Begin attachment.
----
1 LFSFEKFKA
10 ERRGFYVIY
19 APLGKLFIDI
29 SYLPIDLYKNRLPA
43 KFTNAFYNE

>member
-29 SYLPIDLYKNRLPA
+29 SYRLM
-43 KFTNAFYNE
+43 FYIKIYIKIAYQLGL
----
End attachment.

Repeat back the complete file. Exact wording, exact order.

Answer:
1 LFSFEKFKA
10 ERRGFYVIY
19 APLGKLFIDI
29 SYLPIDLYKNRLPA
43 KFTNAFYNE

>member
-29 SYLPIDLYKNRLPA
+29 SYRLM
-43 KFTNAFYNE
+43 FYIKIYIKIAYQLGL